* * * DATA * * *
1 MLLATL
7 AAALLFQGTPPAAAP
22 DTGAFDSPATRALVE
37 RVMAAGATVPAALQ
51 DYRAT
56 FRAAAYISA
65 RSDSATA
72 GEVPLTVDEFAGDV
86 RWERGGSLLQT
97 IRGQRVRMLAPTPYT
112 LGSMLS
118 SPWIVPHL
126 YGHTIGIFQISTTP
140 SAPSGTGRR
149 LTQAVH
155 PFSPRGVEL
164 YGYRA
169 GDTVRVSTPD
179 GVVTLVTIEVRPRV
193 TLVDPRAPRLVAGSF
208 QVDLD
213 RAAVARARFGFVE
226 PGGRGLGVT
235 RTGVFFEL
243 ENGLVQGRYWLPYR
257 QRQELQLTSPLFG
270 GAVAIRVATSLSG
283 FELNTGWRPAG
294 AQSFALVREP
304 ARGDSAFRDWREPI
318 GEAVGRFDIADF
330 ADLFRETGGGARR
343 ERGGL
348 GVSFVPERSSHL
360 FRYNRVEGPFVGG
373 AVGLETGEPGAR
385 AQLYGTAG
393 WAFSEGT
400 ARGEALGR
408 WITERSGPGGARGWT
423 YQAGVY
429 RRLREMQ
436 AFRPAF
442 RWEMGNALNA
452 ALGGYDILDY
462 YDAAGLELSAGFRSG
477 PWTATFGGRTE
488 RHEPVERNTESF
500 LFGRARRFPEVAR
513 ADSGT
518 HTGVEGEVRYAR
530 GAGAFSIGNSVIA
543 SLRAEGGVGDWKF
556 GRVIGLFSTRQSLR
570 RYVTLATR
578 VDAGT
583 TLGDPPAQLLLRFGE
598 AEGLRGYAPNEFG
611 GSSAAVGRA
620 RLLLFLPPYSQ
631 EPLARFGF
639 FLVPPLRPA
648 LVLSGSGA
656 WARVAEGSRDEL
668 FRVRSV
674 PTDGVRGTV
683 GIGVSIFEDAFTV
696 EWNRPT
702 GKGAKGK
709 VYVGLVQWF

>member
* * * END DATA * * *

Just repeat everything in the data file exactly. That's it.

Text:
1 MLLATL
7 AAALLFQGTPPAAAP
22 DTGAFDSPATRALVE
37 RVMAAGATVPAALQ
51 DYRAT
56 FRAAAYISA
65 RSDSATA
72 GEVPLTVDEFAGDV
86 RWERGGSLLQT
97 IRGQRVRMLAPTPYT
112 LGSMLS
118 SPWIVPHL
126 YGHTIGIFQISTTP
140 SAPSGTGRR
149 LTQAVH
155 PFSPRGVEL
164 YGYRA
169 GDTVRVSTPD
179 GVVTLVTIEVRPRV
193 TLVDPRAPRLVAGSF
208 QVDLD
213 RAAVARARFGFVE
226 PGGRGLGVT
235 RTGVFFEL
243 ENGLVQGRYWLPYR
257 QRQELQLTSPLFG
270 GAVAIRVATSLSG
283 FELNTGWRPAG
294 AQSFALVREP
304 ARGDSAFRDWREPI
318 GEAVGRFDIADF
330 ADLFRETGGGARR
343 ERGGL
348 GVSFVPERSSHL
360 FRYNRVEGPFVGG
373 AVGLETGEPGAR
385 AQLYGTAG
393 WAFSEGT
400 ARGEALGR
408 WITERSGPGGARGWT
423 YQAGVY
429 RRLREMQ
436 AFRPAF
442 RWEMGNALNA
452 ALGGYDILDY
462 YDAAGLELSAGFRSG
477 PWTATFGGRTE
488 RHEPVERNTESF
500 LFGRARRFPEVAR
513 ADSGT
518 HTGVEGEVRYAR
530 GAGAFSIGNSVIA
543 SLRAEGGVGDWKF
556 GRVIGLFSTRQSLR
570 RYVTLATR
578 VDAGT
583 TLGDPPAQLLLRFGE
598 AEGLRGYAPNEFG
611 GSSAAVGRA
620 RLLLFLPPYSQ
631 EPLARFGF
639 FLVPPLRPA
648 LVLSGSGA
656 WARVAEGSRDEL
668 FRVRSV
674 PTDGVRGTV
683 GIGVSIFEDAFTV
696 EWNRPT
702 GKGAKGK
709 VYVGLVQWF

>member